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1. Whom is Laudate Deum addressed to?

As the Pope states in the opening, it is meant for “all people of good will” about the climate crisis. However, just like in Laudato Si’ he addresses “every person living on this planet” due to the gravity of the situation, in Laudate Deum he also asks ”everyone to accompany this pilgrimage of reconciliation with the world that is our home and to help make it more beautiful.” (LD 69)

2. How does Laudate Deum relate to Laudato Si’?

For starters, an important clarification: Laudate Deum is an apostolic exhortation, not an encyclical. This means that Laudate Deum–even if tremendously important–has slightly lower “ranking” than Laudato Si’, so to speak, within official Catholic teaching.

Laudate Deum it is referred to as a sort of “supplement” to Laudato Si’ (which is why it is informally known as “Laudato Si’ Part 2”). It is a relatively short document at 7,000 words, compared to the 38,000 words of Laudato Si’.

  • Instead of repeating or replacing Laudato Si’, Laudate Deum enriches and deepens a few aspects of it (the climate crisis, specifically) that Pope Francis deemed worth expanding on in light of recent developments that concern him.
  • In fact, several big topics from Laudato Si’ are absent here–and that is to be expected. Laudato Si’ continues to be the guiding star for the “big picture” of the crisis facing our common home and the core principles to deal with it. 

3. What does “Laudate Deum” mean?

Laudate Deum means “Praise God” in Latin. Pope Francis has two lines explaining his choice of the title:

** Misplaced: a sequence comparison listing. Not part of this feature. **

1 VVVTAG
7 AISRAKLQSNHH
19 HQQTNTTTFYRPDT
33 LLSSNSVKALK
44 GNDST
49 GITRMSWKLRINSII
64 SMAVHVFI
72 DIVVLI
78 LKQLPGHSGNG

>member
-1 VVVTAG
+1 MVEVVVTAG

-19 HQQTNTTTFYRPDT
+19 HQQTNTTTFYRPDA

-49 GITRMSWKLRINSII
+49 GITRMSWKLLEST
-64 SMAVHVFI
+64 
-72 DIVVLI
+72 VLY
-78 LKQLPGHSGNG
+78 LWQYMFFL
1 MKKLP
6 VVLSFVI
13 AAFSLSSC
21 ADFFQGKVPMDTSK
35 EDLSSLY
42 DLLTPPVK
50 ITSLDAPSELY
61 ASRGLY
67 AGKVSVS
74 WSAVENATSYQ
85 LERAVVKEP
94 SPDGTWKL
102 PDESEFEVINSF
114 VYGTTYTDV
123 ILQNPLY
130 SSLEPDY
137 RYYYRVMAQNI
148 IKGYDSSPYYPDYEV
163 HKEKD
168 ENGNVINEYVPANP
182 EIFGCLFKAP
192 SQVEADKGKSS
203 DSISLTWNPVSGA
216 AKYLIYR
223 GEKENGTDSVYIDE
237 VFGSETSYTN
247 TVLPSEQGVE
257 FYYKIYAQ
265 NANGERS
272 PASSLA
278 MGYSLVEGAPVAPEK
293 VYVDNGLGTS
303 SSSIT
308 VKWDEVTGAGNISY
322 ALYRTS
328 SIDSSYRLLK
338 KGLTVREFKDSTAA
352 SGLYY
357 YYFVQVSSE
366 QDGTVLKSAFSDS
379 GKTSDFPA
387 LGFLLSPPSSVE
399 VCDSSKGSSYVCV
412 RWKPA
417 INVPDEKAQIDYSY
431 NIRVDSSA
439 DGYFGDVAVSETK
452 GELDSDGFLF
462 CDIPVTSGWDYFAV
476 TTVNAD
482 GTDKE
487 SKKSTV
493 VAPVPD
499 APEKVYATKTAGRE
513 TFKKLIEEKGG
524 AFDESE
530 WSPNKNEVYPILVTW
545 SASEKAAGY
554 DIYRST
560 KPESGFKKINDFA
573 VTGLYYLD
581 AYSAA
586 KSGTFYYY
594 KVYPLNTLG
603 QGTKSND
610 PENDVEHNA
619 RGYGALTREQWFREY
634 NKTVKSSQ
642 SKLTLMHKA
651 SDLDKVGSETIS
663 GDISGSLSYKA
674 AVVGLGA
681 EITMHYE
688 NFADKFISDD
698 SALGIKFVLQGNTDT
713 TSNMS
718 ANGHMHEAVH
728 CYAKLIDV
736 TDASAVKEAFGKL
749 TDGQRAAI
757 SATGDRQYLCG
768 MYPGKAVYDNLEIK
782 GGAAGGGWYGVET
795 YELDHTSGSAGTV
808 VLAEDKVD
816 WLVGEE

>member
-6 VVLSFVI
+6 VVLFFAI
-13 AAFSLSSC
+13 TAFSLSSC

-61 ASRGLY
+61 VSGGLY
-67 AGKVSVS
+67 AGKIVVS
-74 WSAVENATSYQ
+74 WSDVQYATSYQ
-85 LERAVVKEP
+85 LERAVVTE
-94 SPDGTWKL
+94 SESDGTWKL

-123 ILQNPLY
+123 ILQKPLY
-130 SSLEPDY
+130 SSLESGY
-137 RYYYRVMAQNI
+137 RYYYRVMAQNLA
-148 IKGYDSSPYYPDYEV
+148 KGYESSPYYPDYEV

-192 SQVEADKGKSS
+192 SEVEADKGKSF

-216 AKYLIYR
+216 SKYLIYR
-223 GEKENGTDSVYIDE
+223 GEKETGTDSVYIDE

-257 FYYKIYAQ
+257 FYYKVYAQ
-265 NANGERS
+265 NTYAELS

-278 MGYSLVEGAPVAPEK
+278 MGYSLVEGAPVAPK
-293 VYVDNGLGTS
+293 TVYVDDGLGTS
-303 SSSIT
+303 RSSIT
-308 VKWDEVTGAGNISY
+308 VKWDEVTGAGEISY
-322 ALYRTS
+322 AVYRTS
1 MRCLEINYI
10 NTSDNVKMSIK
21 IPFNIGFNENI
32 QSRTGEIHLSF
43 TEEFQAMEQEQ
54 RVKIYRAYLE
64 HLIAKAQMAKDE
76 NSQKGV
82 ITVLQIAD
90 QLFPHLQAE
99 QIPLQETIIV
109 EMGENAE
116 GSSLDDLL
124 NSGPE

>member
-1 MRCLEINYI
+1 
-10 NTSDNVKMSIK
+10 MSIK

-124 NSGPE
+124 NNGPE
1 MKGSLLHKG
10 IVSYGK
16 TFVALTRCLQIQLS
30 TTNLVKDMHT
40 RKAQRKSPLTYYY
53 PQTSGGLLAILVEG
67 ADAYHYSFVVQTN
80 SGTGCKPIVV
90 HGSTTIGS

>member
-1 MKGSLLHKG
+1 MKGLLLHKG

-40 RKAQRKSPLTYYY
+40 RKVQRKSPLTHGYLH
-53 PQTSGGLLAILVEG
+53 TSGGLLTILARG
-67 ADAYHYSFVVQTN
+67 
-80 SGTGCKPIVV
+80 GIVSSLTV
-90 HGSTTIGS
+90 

• “‘Praise God for all his creatures’. This was the message that Saint Francis of Assisi proclaimed by his life, his poetry and all his actions.” (LD 1)
  • “Praise God” is the title of this letter. For when human beings claim to take God’s place, they become their own worst enemies.” (LD #73)

Relatedly, “Laudato Si’” means “Praised Be” in an ancient Italian dialect (not Latin) and comes from St. Francis’ Canticle of the Creatures of 1225 AD. “Praise God” is also an expression repeatedly found in the Bible (the famous “Hallelujah”, ancient Hebrew for “Praise God”), especially in many of the Psalms, such as Psalm 148 where all creatures and creation are called to praise God.

4. Why is the subtitle “On The Climate Crisis” significant?

The exhortation’s subtitle, “On the Climate Crisis”, is significant for two reasons:

  • While Laudato Si’ was broad and covered in a holistic way most facets of the ecological crisis (climate change, biodiversity loss, pollution, water, inequality, etc.), Laudate Deum is squarely focused on the climate crisis. The Pope is extremely worried about this particular “sub-crisis”, given that it is so closely connected to everything else and given that we are quickly approaching  the “point of no return”.
  • The subtitle reads “On the Climate Crisis”, not “On Climate Change”. This may seem subtle, but it is an important point. Laudato Si’ speaks itself speaks of climate change, so why did Pope Francis change his wording? The word “change” is misleading as it is neutral: change can be good or bad. Language matters, so Pope Francis invites us to change our language and speak of this as an urgent crisis.